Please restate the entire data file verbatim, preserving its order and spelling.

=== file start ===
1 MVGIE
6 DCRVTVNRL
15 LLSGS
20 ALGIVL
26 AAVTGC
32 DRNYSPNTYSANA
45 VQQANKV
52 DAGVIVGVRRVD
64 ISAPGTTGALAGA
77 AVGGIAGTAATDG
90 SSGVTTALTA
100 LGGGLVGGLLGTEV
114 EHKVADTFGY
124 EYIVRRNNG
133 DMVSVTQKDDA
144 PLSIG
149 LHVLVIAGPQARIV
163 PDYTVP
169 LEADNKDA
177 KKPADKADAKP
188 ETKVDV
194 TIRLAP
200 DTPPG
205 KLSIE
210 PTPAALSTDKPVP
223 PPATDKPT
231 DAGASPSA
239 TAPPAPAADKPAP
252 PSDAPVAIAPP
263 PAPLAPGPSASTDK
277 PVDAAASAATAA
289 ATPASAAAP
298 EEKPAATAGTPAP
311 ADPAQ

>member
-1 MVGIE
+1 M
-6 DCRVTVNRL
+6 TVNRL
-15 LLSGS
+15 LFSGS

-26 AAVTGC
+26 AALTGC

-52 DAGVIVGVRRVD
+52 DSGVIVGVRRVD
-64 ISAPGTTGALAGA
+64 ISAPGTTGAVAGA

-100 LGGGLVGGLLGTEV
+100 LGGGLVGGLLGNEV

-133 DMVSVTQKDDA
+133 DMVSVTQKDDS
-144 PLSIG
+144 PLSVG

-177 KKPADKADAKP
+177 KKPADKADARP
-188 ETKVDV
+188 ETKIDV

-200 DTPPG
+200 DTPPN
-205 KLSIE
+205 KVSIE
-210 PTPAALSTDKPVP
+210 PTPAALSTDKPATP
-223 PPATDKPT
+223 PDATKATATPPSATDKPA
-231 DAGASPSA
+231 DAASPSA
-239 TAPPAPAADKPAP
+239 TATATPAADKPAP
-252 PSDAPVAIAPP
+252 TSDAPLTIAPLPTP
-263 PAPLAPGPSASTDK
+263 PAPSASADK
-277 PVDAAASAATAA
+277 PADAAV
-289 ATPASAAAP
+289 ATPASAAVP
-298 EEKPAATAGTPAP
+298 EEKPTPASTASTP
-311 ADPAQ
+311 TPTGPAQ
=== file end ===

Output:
1 MVGIE
6 DCRVTVNRL
15 LLSGS
20 ALGIVL
26 AAVTGC
32 DRNYSPNTYSANA
45 VQQANKV
52 DAGVIVGVRRVD
64 ISAPGTTGALAGA
77 AVGGIAGTAATDG
90 SSGVTTALTA
100 LGGGLVGGLLGTEV
114 EHKVADTFGY
124 EYIVRRNNG
133 DMVSVTQKDDA
144 PLSIG
149 LHVLVIAGPQARIV
163 PDYTVP
169 LEADNKDA
177 KKPADKADAKP
188 ETKVDV
194 TIRLAP
200 DTPPG
205 KLSIE
210 PTPAALSTDKPVP
223 PPATDKPT
231 DAGASPSA
239 TAPPAPAADKPAP
252 PSDAPVAIAPP
263 PAPLAPGPSASTDK
277 PVDAAASAATAA
289 ATPASAAAP
298 EEKPAATAGTPAP
311 ADPAQ

>member
-1 MVGIE
+1 M
-6 DCRVTVNRL
+6 TVNRL
-15 LLSGS
+15 LFSGS

-26 AAVTGC
+26 AALTGC

-52 DAGVIVGVRRVD
+52 DSGVIVGVRRVD
-64 ISAPGTTGALAGA
+64 ISAPGTTGAVAGA

-100 LGGGLVGGLLGTEV
+100 LGGGLVGGLLGNEV

-133 DMVSVTQKDDA
+133 DMVSVTQKDDS
-144 PLSIG
+144 PLSVG

-177 KKPADKADAKP
+177 KKPADKADARP
-188 ETKVDV
+188 ETKIDV

-200 DTPPG
+200 DTPPN
-205 KLSIE
+205 KVSIE
-210 PTPAALSTDKPVP
+210 PTPAALSTDKPATP
-223 PPATDKPT
+223 PDATKATATPPSATDKPA
-231 DAGASPSA
+231 DAASPSA
-239 TAPPAPAADKPAP
+239 TATATPAADKPAP
-252 PSDAPVAIAPP
+252 TSDAPLTIAPLPTP
-263 PAPLAPGPSASTDK
+263 PAPSASADK
-277 PVDAAASAATAA
+277 PADAAV
-289 ATPASAAAP
+289 ATPASAAVP
-298 EEKPAATAGTPAP
+298 EEKPTPASTASTP
-311 ADPAQ
+311 TPTGPAQ